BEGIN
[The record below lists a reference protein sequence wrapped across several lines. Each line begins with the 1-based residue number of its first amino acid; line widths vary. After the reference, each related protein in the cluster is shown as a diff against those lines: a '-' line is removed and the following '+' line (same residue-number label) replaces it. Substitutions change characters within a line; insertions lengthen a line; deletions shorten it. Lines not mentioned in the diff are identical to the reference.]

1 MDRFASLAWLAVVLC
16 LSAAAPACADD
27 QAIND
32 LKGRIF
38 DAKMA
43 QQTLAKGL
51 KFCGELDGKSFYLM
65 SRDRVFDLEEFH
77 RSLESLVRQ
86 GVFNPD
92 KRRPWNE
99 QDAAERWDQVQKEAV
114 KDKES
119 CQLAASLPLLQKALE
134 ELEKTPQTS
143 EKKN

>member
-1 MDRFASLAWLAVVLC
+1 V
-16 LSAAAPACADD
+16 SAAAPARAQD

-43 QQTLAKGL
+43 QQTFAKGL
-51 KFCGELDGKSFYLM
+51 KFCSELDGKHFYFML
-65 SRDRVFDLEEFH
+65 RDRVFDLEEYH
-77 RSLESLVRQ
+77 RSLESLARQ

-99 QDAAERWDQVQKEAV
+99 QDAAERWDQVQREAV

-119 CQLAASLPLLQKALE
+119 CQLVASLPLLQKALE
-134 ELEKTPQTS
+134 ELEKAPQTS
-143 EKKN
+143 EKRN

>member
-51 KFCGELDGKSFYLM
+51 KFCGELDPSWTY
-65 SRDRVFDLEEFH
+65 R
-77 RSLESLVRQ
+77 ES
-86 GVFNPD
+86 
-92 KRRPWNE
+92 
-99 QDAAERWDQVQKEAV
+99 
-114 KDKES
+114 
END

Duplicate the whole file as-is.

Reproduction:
[The record below lists a reference protein sequence wrapped across several lines. Each line begins with the 1-based residue number of its first amino acid; line widths vary. After the reference, each related protein in the cluster is shown as a diff against those lines: a '-' line is removed and the following '+' line (same residue-number label) replaces it. Substitutions change characters within a line; insertions lengthen a line; deletions shorten it. Lines not mentioned in the diff are identical to the reference.]

1 MDRFASLAWLAVVLC
16 LSAAAPACADD
27 QAIND
32 LKGRIF
38 DAKMA
43 QQTLAKGL
51 KFCGELDGKSFYLM
65 SRDRVFDLEEFH
77 RSLESLVRQ
86 GVFNPD
92 KRRPWNE
99 QDAAERWDQVQKEAV
114 KDKES
119 CQLAASLPLLQKALE
134 ELEKTPQTS
143 EKKN

>member
-1 MDRFASLAWLAVVLC
+1 V
-16 LSAAAPACADD
+16 SAAAPARAQD

-43 QQTLAKGL
+43 QQTFAKGL
-51 KFCGELDGKSFYLM
+51 KFCSELDGKHFYFML
-65 SRDRVFDLEEFH
+65 RDRVFDLEEYH
-77 RSLESLVRQ
+77 RSLESLARQ

-99 QDAAERWDQVQKEAV
+99 QDAAERWDQVQREAV

-119 CQLAASLPLLQKALE
+119 CQLVASLPLLQKALE
-134 ELEKTPQTS
+134 ELEKAPQTS
-143 EKKN
+143 EKRN

>member
-51 KFCGELDGKSFYLM
+51 KFCGELDPSWTY
-65 SRDRVFDLEEFH
+65 R
-77 RSLESLVRQ
+77 ES
-86 GVFNPD
+86 
-92 KRRPWNE
+92 
-99 QDAAERWDQVQKEAV
+99 
-114 KDKES
+114 